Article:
On November 17, 2008, the New Jersey Supreme Court decided the case of Borough v. Glassboro v. Fraternal Order of Police Lodge No. 108,  A-75-07. In this case, the Court addressed the validity of an arbitrator’s award addressing the legality of a police officer promotion made by the Borough of Glassboro, a non-civil service municipality.

In 2004, the Borough of Glassboro Police Department (“Borough”) announced an opening for the position of lieutenant. Three candidates applied, including Sergeants Peter Amico and William Highley. As a non-civil service municipality, the Borough is not subject to the statutory requirements of a comprehensive promotional procedure. Rather, state law only requires that due consideration is given to the officer proposed for promotion and to the length and merit of the officer’s service, with preference being given to seniority in service.

The Borough implemented a three stage promotional procedure. The scores from Phase I and II were aggregated for a total possible score of 100%. Phase I consisted of an interview with the Borough Chief of Police and was worth 20%. Phase II involved an oral and written exam and was worth 80%. Phase IIA, the written portion, was a multiple-choice test designed by the International Association of Police Chiefs. Phase IIB, the oral component, consisted of interviews with a panel of four independent police chiefs. Following Phase I and II, the cumulative final scores were as follows: Sergeant Amico, 93.8, and Sergeant Highley, 92.4.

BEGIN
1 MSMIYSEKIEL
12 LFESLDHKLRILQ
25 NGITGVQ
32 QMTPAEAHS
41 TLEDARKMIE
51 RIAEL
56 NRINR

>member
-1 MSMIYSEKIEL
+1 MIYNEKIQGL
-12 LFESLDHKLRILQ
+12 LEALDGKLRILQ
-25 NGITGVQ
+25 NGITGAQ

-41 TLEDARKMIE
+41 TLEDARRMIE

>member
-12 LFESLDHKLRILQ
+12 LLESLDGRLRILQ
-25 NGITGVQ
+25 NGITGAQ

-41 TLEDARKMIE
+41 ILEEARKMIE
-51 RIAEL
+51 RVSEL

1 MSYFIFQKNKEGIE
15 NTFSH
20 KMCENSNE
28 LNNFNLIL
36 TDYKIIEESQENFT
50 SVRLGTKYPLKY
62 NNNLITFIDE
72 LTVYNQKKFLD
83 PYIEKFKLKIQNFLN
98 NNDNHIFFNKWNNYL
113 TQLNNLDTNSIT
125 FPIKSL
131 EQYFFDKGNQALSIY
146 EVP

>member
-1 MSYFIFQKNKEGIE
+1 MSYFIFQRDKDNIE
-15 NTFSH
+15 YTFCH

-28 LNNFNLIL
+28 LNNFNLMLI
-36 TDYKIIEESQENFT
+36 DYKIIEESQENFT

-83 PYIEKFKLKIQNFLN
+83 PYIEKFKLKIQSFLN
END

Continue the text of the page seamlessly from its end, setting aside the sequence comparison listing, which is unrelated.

In Phase III, each applicant was interviewed by the Borough Public Safety Committee, which included Borough Council members, the Borough Administrator, and the Chief of Police. Candidates were advised that they would be asked questions “concerning their department’s SOPs Rules and Regulations, in addition to questions concerning the Boro Personnel Policy & Procedures and Boro Ordinances.” The purpose of Phase III was to test leadership intangibles that are necessary for the position and evade formal testing. After the completion of Phase III, Highley, ranked second in the Phase I and II testing, was awarded the promotion.

Amico learned in subsequent conversations with the Chief of Police and the Borough Administrator that his move out of the Borough had a possible negative effect on the promotional decision. The Fraternal Order of Police, Local 108 (“FOP”) filed a grievance on Amico’s behalf, thereby claiming: (1) that the use of Phase III as more than a “confirmatory interview” altered the terms and conditions of employment in violation of the collective bargaining agreement between the Borough and FOP; and (2) the Borough violated N.J.S.A. 40A:14-122.6 by making residency a factor in its promotional decision.

Continue Reading Non-Civil Service Municipality’s Promotion Decision Overturned

Many public safety officers in the state of New Jersey understand that the terms and conditions of their employment to include the wages they are paid and the benefits they receive are derived from a collective bargaining agreement reached between the public employer and their collective bargaining unit.  However many public safety officers are not aware of the